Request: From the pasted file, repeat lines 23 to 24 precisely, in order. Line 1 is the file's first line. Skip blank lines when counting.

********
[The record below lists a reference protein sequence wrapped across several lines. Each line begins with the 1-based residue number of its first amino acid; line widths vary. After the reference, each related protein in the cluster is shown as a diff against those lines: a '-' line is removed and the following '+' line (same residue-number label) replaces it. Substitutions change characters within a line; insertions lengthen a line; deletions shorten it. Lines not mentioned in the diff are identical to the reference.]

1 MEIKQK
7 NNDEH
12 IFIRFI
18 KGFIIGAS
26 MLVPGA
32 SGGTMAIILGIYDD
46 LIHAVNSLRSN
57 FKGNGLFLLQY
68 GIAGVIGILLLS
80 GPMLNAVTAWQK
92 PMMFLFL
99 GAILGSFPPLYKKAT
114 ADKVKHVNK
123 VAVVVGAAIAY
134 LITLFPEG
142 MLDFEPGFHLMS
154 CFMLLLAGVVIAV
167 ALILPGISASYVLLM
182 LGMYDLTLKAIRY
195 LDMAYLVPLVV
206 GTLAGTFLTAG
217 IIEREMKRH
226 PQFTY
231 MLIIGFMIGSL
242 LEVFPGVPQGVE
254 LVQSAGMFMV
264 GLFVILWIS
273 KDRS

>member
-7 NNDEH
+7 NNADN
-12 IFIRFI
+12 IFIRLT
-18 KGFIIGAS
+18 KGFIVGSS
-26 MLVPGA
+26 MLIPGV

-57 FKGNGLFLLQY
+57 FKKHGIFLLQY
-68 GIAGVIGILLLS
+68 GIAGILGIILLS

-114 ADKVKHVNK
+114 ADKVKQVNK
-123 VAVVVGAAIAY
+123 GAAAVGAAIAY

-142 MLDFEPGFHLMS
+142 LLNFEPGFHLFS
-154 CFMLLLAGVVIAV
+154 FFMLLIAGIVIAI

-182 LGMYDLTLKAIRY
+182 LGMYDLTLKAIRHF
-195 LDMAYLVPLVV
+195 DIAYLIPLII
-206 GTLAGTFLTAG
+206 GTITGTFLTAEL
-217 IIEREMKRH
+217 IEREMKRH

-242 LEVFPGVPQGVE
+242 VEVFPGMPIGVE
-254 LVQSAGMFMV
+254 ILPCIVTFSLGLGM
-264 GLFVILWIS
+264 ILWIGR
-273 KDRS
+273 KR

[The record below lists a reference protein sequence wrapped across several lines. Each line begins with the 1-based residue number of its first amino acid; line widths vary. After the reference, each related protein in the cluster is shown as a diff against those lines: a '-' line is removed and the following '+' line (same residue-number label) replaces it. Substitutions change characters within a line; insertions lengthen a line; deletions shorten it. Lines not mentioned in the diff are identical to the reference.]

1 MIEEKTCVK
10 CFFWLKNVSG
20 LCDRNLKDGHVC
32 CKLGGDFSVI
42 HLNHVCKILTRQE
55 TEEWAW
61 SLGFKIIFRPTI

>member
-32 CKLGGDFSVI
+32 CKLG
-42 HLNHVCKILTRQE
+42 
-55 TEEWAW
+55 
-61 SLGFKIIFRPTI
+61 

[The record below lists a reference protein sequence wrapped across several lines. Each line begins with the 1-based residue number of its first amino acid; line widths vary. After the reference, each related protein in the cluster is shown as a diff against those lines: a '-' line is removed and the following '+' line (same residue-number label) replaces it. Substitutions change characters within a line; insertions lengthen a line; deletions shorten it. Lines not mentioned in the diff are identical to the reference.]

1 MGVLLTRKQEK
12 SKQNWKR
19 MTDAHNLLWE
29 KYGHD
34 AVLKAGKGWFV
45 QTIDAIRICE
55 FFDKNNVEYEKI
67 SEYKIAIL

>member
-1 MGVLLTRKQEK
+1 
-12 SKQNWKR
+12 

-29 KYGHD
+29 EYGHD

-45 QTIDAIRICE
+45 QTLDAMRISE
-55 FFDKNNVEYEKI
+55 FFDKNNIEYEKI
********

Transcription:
217 IIEREMKRH
226 PQFTY